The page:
Joseph refuses this offer, telling Judah and the others to go home in peace. Only Benjamin must stay.
With his offer rejected, Judah knows what he must do. He approaches Joseph privately and begs for the opportunity to speak.
What follows is one of the most beautiful speeches in all the Bible. Let me pick it up in verse 19:
My lord asked his servants, saying, 'Have you a father, or a brother?' 20 And we said to my lord, 'We have a father, an old man, and a young brother, the child of his old age. His brother is dead, and he alone is left of his mother's children, and his father loves him.' 21 Then you said to your servants, 'Bring him down to me, that I may set my eyes on him.' 22 We said to my lord, 'The boy cannot leave his father, for if he should leave his father, his father would die.' 23 When you said to your servants, 'Unless your youngest brother comes down with you, you shall not see my face again.' 24 "When we went back to your servant my father, we told him the words of my lord. 25 And when our father said, 'Go again, buy us a little food,' 26 we said, 'We cannot go down. If our youngest brother goes with us, then we will go down. For we cannot see the man's face unless our youngest brother is with us.' 27 Then your servant my father said to us, 'You know that my wife bore me two sons. 28 One left me, and I said, Surely he has been torn to pieces, and I have never seen him since. 29 If you take this one also from me, and harm happens to him, you will bring down my gray hairs in evil to Sheol.' 30 "Now therefore, as soon as I come to your servant my father, and the boy is not with us, then, as his life is bound up in the boy's life, 31 as soon as he sees that the boy is not with us, he will die, and your servants will bring down the gray hairs of your servant our father with sorrow to Sheol. 32 For your servant became a pledge of safety for the boy to my father, saying, 'If I do not bring him back to you, then I shall bear the blame before my father all my life.' 33 Now therefore, please let your servant remain instead of the boy as a servant to my lord, and let the boy go back with his brothers. 34 For how can I go back to my father if the boy is not with me? I fear to see the evil that would find my father." Genesis 44:19-34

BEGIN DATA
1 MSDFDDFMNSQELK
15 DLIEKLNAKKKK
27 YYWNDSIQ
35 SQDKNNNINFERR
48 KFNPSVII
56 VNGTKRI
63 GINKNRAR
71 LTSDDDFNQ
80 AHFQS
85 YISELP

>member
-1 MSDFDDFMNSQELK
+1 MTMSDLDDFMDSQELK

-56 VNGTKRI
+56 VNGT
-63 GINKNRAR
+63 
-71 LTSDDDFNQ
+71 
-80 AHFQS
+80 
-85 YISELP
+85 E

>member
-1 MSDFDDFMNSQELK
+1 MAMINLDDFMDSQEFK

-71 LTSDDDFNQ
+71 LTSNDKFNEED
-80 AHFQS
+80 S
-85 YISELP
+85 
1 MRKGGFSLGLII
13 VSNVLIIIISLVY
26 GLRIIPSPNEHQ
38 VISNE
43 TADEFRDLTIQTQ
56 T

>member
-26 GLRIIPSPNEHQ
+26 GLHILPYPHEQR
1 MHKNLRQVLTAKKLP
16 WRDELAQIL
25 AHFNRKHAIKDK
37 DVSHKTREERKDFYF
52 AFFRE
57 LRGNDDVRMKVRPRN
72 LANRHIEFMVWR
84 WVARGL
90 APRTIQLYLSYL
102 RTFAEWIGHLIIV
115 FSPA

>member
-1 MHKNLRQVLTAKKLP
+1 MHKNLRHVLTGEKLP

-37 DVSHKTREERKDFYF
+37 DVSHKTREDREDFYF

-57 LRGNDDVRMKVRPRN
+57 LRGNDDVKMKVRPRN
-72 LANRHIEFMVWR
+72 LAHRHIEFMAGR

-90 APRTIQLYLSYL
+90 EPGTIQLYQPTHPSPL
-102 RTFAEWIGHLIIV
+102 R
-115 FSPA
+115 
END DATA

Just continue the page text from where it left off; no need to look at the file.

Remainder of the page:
What is Judah’s motivation here? Why does he offer to become a slave? For whom is he laying down his life?
Benjamin? Judah’s offer will save Benjamin from slavery, but that’s not his primary motivation.
His primary motivation is love for his father.
Note that Judah even quotes Jacob’s hurtful words that relegate Judah and the others not born of Rachel to second-class status. Nevertheless, Judah loves his imperfect father and is willing to lay down his life so that his father might not die.
One commentator says, “Judah so feels for his father that he begs to sacrifice himself for a brother more loved than himself.”
Judah is now God’s man.
Judah now loves his father so much that:
He becomes his father’s servant. He sacrifices himself for his father.
How does Joseph respond? We’ll see next week. But for now, let’s consider how Judah’s actions picture the work of his descendent Jesus Christ:
We’ve seen several pictures of Jesus so far in Genesis: